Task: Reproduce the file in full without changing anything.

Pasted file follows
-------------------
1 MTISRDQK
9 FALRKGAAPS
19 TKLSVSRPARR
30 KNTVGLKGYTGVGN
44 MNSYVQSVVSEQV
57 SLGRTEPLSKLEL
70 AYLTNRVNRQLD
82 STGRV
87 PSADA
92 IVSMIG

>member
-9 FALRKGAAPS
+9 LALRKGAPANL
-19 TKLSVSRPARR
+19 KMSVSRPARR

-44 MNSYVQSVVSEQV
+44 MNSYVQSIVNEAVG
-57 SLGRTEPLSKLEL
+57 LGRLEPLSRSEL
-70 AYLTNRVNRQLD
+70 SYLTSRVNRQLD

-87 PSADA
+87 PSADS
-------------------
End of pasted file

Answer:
1 MTISRDQK
9 FALRKGAAPS
19 TKLSVSRPARR
30 KNTVGLKGYTGVGN
44 MNSYVQSVVSEQV
57 SLGRTEPLSKLEL
70 AYLTNRVNRQLD
82 STGRV
87 PSADA
92 IVSMIG

>member
-9 FALRKGAAPS
+9 LALRKGAPANL
-19 TKLSVSRPARR
+19 KMSVSRPARR

-44 MNSYVQSVVSEQV
+44 MNSYVQSIVNEAVG
-57 SLGRTEPLSKLEL
+57 LGRLEPLSRSEL
-70 AYLTNRVNRQLD
+70 SYLTSRVNRQLD

-87 PSADA
+87 PSADS